Dam levels in the Free State are the lowest in the country. The Allemans kraal and Krugersdrif dams levels have dwindled to below 10% and the Erfenis, Bloemhof and Kalkfontein dams are well below 20%. The Koppies dam was only 6% full compared with 28% at the same time last year.

Limpopo still has not recovered from last year’s devastating dry spell, though dam levels have risen. The Tzaneen dam is 34,3% full compared with 24,5% at the same time last year, while the Albasini dam in the Soutpansberg is 59,1% full compared with 45,1% last year. However, Khumalo said that groundwater, on which many communities depend, remains a major problem.

Water restrictions were imposed in Limpopo’s Modimolle (Nylstroom) municipal area after boreholes began drying up.

The Polokwane and Thabazimbi councils have also asked residents to use water sparingly.

Tough but not yet terminal

Drought is making life very difficult for producers of South Africa’s staple food, maize — but the current grain surplus means food security is not yet under threat, writes Yolandi Groenewald.

Bully Botma, chairperson of Grain SA, said there was a carry-over maize stock of more than three million tonnes. Zambia had produced a good crop this year, taking some of the export strain off South Africa. South Africa had also had a good harvest last year after late rains saved the day.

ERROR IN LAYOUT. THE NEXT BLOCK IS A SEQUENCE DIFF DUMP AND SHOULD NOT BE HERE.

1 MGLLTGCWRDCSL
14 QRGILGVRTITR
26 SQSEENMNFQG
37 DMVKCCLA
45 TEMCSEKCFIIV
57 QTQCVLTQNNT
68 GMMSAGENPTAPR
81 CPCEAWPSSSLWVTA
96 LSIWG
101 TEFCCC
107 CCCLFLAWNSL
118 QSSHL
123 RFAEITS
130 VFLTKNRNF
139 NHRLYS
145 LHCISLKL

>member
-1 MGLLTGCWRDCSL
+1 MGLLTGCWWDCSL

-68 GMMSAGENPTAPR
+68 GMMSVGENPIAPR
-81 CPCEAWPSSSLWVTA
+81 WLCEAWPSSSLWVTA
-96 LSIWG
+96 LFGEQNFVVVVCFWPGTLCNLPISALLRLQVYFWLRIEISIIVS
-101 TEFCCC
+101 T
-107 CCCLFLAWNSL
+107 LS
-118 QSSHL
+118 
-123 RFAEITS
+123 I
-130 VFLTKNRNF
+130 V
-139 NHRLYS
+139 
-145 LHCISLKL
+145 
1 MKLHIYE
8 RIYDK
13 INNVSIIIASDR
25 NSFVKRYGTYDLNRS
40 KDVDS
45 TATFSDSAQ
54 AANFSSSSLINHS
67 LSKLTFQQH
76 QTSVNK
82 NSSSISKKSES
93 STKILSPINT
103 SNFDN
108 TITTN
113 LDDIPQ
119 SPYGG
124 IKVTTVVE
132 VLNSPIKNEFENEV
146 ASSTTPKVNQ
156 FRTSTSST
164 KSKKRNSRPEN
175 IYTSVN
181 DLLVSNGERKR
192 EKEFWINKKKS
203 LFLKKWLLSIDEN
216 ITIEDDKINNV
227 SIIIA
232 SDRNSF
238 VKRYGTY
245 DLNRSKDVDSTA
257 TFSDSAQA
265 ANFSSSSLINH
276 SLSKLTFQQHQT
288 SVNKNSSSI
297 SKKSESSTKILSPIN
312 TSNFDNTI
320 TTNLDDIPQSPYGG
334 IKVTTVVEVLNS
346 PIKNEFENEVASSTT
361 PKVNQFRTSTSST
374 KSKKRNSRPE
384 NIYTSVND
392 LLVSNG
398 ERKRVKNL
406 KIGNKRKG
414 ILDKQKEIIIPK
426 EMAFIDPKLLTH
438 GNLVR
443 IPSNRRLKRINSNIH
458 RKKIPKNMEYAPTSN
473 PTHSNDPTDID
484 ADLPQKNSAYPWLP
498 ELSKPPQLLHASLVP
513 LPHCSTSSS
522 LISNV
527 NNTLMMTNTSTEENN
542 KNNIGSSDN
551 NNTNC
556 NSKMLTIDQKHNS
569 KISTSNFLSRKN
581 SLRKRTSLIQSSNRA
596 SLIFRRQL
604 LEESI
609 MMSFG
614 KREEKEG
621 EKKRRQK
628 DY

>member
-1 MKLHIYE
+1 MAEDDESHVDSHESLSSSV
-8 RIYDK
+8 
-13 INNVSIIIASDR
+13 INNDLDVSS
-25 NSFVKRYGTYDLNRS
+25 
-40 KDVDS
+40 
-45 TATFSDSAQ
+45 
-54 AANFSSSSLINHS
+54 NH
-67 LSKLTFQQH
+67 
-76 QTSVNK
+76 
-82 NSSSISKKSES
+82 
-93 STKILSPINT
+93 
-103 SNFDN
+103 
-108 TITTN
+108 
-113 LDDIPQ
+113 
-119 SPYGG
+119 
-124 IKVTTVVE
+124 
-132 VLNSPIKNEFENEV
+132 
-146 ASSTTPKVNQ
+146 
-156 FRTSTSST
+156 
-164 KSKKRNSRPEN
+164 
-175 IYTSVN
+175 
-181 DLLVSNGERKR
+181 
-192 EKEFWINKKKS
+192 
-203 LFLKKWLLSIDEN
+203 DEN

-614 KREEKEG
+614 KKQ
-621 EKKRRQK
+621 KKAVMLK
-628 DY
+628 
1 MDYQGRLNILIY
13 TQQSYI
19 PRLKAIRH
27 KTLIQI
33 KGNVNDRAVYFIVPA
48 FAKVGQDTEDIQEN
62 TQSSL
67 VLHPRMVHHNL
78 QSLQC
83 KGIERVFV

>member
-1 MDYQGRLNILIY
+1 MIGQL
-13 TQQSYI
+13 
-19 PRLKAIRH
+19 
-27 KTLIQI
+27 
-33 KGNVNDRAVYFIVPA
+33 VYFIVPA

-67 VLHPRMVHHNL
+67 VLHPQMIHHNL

Farmers could meet demand if there was enough rainfall during the crucial months of January and February, Botma said. But poor rains during that period might necessitate the importation of maize.

The agriculture department’s national Crop Estimates Committee estimated at the end of November that commercial farmers would plant 2,8 million hectares of maize with a yield of 9,5 million tonnes this season. However, committee spokesperson Rona Beukes said that the crop might be smaller than the November estimate.

‘Farmers are planning to plant fewer crops then usual as a result of the drought,” Botma said. ‘Our committee is probably a bit optimistic in its outlook.”

Botma estimated that about 60% of summer crop farmers had planted already. Many were based in Mpumalanga, which had so far had good summer rains. However, the province produces a quarter of South Africa’s summer crops.

The majority of farmers in central South Africa, the major supplier of the country’s maize, had not been able to sow at the optimal period.

North West normally delivers about 32% of the national maize crop. However, Botma said that, as things stood, it would be impossible for farmers to deliver their normal quota.

The north-western Free State is also struggling, with only 5% of the planned crops sown during mid-November, the optimal planting period.